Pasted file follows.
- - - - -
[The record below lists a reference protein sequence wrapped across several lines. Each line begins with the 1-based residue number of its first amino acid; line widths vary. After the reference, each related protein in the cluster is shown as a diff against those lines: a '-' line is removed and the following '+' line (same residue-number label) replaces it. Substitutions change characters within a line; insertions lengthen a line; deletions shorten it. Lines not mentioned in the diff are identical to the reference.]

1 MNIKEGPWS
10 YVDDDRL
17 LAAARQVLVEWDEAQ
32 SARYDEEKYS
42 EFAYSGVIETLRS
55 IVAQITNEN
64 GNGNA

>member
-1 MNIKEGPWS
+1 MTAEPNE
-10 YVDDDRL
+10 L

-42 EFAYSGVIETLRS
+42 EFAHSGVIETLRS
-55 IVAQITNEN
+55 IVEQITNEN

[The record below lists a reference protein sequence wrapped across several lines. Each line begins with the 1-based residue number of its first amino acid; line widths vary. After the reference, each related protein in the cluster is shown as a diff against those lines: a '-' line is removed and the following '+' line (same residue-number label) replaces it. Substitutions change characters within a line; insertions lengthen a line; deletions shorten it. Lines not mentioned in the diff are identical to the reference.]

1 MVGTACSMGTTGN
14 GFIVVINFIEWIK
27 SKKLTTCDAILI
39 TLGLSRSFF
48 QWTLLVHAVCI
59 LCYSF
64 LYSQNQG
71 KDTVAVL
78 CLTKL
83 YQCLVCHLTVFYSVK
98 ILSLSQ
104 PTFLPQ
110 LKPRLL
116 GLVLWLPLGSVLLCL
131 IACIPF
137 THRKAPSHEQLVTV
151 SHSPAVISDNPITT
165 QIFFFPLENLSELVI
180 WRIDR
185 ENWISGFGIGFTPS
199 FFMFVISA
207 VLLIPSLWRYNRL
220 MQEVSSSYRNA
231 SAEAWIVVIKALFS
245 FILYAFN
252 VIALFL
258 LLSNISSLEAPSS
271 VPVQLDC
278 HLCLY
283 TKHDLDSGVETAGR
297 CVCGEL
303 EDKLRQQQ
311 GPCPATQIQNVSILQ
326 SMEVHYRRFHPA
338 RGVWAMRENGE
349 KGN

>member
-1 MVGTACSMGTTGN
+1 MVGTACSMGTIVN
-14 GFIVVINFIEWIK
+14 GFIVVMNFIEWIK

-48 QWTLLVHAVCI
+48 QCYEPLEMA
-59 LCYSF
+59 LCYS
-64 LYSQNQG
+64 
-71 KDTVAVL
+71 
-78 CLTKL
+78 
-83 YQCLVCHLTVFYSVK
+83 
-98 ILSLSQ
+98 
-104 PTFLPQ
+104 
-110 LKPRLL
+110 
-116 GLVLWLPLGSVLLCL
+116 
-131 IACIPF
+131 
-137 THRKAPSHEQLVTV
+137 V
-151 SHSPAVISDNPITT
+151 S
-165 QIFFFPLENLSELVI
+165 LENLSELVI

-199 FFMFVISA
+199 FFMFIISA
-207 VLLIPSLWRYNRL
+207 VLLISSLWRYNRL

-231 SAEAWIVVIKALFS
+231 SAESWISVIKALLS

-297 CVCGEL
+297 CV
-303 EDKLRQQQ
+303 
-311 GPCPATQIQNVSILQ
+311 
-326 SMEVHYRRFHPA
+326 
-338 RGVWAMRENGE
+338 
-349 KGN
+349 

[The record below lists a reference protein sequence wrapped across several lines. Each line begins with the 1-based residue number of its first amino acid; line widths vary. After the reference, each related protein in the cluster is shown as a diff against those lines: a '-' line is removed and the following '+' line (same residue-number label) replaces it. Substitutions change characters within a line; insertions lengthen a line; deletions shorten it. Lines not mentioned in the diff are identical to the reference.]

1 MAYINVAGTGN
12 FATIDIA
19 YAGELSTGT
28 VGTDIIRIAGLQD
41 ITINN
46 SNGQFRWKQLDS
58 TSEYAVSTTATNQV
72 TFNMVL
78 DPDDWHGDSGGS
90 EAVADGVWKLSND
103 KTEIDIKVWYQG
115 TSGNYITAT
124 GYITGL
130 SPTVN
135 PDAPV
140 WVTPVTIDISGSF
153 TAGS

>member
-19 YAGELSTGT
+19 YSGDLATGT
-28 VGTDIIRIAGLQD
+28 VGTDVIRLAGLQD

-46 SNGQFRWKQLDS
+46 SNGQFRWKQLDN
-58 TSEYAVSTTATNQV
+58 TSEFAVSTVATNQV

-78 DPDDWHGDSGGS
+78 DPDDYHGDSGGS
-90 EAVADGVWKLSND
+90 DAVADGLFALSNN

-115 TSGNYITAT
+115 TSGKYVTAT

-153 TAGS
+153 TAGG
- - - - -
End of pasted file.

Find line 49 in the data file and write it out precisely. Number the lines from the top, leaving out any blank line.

297 CVCGEL